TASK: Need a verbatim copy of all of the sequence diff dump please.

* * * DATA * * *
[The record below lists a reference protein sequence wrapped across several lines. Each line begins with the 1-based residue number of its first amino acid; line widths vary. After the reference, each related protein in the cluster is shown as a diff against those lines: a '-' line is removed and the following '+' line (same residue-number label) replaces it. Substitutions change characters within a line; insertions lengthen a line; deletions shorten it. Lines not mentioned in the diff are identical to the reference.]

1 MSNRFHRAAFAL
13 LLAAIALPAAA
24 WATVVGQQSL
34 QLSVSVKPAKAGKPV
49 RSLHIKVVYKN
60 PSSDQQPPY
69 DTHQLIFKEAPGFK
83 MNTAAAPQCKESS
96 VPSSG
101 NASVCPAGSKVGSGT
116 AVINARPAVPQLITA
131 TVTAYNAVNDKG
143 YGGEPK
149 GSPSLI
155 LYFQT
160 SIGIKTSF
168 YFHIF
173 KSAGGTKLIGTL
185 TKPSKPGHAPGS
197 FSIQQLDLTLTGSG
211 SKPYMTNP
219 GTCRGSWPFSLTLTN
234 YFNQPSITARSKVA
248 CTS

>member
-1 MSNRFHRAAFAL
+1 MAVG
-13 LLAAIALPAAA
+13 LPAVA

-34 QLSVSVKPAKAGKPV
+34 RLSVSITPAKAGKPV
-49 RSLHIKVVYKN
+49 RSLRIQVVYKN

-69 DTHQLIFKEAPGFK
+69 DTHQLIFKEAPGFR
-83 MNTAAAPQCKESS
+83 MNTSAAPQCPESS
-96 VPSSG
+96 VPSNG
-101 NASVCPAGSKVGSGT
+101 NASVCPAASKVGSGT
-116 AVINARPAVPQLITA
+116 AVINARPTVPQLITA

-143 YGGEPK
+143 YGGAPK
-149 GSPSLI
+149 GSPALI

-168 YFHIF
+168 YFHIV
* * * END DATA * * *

[The record below lists a reference protein sequence wrapped across several lines. Each line begins with the 1-based residue number of its first amino acid; line widths vary. After the reference, each related protein in the cluster is shown as a diff against those lines: a '-' line is removed and the following '+' line (same residue-number label) replaces it. Substitutions change characters within a line; insertions lengthen a line; deletions shorten it. Lines not mentioned in the diff are identical to the reference.]

1 MSNRFHRAAFAL
13 LLAAIALPAAA
24 WATVVGQQSL
34 QLSVSVKPAKAGKPV
49 RSLHIKVVYKN
60 PSSDQQPPY
69 DTHQLIFKEAPGFK
83 MNTAAAPQCKESS
96 VPSSG
101 NASVCPAGSKVGSGT
116 AVINARPAVPQLITA
131 TVTAYNAVNDKG
143 YGGEPK
149 GSPSLI
155 LYFQT
160 SIGIKTSF
168 YFHIF
173 KSAGGTKLIGTL
185 TKPSKPGHAPGS
197 FSIQQLDLTLTGSG
211 SKPYMTNP
219 GTCRGSWPFSLTLTN
234 YFNQPSITARSKVA
248 CTS

>member
-1 MSNRFHRAAFAL
+1 MAVG
-13 LLAAIALPAAA
+13 LPAVA

-34 QLSVSVKPAKAGKPV
+34 RLSVSITPAKAGKPV
-49 RSLHIKVVYKN
+49 RSLRIQVVYKN

-69 DTHQLIFKEAPGFK
+69 DTHQLIFKEAPGFR
-83 MNTAAAPQCKESS
+83 MNTSAAPQCPESS
-96 VPSSG
+96 VPSNG
-101 NASVCPAGSKVGSGT
+101 NASVCPAASKVGSGT
-116 AVINARPAVPQLITA
+116 AVINARPTVPQLITA

-143 YGGEPK
+143 YGGAPK
-149 GSPSLI
+149 GSPALI

-168 YFHIF
+168 YFHIV